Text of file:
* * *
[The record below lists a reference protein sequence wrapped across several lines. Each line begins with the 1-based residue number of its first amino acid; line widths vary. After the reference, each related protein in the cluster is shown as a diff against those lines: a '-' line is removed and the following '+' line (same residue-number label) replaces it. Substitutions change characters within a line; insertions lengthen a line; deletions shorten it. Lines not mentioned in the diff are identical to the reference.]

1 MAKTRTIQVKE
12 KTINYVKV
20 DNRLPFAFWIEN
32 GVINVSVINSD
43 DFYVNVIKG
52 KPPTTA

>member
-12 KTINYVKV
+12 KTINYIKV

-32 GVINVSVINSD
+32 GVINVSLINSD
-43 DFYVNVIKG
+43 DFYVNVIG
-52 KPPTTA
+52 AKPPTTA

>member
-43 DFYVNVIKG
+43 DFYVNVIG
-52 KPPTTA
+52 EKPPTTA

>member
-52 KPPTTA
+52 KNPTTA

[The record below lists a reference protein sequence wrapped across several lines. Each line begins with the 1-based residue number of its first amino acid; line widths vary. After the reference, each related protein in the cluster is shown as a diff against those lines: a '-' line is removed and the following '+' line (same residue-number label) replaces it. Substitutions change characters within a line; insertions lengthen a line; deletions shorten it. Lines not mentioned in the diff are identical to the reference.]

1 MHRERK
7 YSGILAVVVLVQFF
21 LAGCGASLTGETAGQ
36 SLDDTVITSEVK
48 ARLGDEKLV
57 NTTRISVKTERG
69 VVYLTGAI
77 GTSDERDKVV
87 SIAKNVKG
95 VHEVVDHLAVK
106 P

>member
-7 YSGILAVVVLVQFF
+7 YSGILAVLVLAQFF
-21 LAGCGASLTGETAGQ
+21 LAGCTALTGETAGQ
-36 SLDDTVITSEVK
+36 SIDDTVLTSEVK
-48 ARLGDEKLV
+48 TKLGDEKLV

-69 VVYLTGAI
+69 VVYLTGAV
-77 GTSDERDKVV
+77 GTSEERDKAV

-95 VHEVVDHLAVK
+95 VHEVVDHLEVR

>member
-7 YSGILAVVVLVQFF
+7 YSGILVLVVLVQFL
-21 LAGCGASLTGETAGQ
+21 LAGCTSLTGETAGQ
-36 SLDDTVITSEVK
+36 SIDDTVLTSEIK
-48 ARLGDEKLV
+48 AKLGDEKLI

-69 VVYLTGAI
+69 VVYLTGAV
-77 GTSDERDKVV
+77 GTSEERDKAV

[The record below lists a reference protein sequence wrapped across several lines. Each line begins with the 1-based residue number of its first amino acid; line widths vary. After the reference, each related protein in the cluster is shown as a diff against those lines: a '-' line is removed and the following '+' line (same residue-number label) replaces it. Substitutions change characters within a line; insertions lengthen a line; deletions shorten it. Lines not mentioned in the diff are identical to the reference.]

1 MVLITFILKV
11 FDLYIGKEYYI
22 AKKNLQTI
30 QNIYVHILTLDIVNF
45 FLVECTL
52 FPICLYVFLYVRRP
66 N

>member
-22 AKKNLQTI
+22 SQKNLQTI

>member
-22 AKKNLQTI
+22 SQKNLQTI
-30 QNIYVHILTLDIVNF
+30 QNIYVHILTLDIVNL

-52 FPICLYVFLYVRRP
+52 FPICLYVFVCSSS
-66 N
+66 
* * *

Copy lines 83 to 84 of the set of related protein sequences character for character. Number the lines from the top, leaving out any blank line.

-66 N
+66 